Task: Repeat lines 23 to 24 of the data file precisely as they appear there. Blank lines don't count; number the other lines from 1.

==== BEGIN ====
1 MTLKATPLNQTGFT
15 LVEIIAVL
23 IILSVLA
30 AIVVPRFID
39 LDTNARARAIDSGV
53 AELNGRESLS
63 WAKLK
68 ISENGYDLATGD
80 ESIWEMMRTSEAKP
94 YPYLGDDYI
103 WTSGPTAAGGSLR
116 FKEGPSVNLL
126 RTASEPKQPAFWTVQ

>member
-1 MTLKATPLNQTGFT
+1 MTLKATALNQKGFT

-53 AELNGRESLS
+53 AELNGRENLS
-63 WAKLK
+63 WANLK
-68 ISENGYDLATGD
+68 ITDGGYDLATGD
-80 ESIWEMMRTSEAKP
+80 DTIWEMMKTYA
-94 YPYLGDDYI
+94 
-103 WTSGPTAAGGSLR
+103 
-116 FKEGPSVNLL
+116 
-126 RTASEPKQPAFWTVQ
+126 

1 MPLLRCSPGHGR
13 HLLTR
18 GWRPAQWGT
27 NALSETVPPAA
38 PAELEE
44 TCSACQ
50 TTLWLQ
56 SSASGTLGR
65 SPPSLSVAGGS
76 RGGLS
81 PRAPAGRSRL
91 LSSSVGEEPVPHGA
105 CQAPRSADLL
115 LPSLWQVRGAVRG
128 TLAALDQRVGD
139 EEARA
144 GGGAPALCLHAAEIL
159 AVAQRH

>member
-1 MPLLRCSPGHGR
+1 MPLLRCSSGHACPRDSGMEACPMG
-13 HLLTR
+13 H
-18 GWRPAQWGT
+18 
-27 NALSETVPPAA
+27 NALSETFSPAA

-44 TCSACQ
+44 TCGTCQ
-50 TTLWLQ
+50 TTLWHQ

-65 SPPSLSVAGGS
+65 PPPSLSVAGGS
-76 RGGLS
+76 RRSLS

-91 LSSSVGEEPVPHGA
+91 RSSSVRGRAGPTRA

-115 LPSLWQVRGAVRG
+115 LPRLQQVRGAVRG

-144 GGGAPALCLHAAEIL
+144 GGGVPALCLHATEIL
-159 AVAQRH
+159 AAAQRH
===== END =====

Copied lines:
-80 ESIWEMMRTSEAKP
+80 DTIWEMMKTYA